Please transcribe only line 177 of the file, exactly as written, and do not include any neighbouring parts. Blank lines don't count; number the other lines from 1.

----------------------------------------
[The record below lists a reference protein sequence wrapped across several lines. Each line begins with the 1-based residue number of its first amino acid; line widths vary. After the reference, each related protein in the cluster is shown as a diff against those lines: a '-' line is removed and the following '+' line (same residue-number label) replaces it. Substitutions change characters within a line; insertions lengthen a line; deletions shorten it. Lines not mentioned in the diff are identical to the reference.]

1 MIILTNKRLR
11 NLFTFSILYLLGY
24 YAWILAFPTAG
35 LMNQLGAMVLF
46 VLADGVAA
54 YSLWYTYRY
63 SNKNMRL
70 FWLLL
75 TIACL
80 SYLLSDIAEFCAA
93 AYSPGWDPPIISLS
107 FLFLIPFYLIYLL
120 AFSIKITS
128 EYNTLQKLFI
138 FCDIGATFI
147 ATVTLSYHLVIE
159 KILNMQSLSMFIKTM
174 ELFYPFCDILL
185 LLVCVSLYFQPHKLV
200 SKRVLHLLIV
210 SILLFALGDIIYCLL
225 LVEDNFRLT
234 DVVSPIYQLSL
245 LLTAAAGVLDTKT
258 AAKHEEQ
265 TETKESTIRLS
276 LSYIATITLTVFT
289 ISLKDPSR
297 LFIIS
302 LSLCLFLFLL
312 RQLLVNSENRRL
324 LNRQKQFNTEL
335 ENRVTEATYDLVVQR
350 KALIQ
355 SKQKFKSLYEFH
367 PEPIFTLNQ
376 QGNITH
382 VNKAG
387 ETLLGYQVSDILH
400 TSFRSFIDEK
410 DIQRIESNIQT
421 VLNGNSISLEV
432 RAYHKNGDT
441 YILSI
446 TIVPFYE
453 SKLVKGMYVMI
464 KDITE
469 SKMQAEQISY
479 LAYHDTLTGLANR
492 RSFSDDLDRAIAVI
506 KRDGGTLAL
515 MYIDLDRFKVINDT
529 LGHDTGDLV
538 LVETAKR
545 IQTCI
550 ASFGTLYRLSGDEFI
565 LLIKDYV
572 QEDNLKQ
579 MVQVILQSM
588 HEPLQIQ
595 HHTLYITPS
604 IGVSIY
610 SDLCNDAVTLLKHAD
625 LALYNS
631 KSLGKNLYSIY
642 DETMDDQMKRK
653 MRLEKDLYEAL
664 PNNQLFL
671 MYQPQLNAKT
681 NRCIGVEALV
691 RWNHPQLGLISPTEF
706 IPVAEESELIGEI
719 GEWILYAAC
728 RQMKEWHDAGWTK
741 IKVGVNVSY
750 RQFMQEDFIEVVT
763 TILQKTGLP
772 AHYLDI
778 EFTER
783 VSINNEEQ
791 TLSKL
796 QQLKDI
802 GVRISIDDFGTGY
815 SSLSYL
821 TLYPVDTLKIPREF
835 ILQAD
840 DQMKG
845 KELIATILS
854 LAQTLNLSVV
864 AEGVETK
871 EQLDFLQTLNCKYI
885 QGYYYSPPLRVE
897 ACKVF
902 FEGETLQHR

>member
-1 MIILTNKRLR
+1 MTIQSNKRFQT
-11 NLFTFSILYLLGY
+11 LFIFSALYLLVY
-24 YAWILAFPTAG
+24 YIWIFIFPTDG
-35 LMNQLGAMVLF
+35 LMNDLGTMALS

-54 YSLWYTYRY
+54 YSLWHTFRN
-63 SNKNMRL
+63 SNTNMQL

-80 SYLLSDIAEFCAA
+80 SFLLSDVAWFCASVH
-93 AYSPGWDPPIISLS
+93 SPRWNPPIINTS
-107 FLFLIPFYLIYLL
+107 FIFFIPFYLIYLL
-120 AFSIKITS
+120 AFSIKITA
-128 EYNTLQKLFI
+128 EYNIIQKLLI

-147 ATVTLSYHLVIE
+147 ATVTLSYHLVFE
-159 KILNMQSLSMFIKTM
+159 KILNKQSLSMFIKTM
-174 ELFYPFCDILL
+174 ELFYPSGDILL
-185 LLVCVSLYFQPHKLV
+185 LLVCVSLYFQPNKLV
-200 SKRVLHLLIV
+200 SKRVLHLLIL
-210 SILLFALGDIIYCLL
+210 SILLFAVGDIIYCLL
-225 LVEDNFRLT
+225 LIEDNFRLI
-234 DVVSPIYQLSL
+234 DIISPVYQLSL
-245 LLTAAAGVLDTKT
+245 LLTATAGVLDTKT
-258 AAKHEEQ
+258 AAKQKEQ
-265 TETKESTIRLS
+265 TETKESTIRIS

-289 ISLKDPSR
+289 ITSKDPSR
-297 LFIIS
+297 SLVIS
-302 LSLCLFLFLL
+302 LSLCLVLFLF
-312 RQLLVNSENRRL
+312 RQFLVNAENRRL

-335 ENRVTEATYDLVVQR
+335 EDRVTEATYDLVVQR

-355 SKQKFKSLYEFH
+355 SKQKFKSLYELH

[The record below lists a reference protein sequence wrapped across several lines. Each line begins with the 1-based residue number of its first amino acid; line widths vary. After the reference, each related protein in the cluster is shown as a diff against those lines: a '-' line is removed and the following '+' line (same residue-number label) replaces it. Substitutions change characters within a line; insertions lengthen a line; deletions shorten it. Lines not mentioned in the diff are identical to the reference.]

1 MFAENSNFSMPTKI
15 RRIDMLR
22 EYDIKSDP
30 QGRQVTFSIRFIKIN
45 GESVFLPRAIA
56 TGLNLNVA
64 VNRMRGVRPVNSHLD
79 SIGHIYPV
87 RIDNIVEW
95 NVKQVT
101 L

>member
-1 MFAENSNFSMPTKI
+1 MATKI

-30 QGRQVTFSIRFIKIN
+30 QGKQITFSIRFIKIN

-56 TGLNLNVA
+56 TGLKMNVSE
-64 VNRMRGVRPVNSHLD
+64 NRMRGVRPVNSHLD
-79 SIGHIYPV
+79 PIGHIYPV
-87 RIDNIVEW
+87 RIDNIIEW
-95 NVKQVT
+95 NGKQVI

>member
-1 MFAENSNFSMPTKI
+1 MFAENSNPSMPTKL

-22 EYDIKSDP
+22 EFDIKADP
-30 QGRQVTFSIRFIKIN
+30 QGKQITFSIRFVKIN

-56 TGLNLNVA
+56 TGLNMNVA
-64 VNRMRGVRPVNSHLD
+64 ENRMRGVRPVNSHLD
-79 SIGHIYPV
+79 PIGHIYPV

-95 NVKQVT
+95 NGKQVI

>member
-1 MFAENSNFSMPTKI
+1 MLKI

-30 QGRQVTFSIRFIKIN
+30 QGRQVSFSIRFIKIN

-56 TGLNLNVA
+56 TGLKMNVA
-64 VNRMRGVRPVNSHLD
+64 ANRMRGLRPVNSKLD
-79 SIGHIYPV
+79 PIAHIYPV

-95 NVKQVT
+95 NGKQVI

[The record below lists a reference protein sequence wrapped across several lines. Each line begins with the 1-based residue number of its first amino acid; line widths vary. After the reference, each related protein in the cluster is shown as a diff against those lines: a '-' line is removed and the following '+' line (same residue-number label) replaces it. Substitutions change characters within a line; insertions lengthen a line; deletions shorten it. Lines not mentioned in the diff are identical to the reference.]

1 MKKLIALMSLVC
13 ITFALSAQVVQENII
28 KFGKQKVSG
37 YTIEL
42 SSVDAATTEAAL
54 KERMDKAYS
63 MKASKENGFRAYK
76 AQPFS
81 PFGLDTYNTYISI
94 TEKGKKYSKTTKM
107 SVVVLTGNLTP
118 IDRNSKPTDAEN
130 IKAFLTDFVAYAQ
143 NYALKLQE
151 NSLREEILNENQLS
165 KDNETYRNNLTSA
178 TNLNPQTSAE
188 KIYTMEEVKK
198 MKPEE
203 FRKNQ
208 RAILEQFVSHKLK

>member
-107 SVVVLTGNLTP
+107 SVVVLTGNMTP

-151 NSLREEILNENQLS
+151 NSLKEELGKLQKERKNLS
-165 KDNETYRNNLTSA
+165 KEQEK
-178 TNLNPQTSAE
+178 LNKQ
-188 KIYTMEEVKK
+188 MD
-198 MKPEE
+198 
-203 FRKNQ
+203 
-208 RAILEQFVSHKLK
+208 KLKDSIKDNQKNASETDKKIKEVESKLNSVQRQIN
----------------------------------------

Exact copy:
+87 RIDNIIEW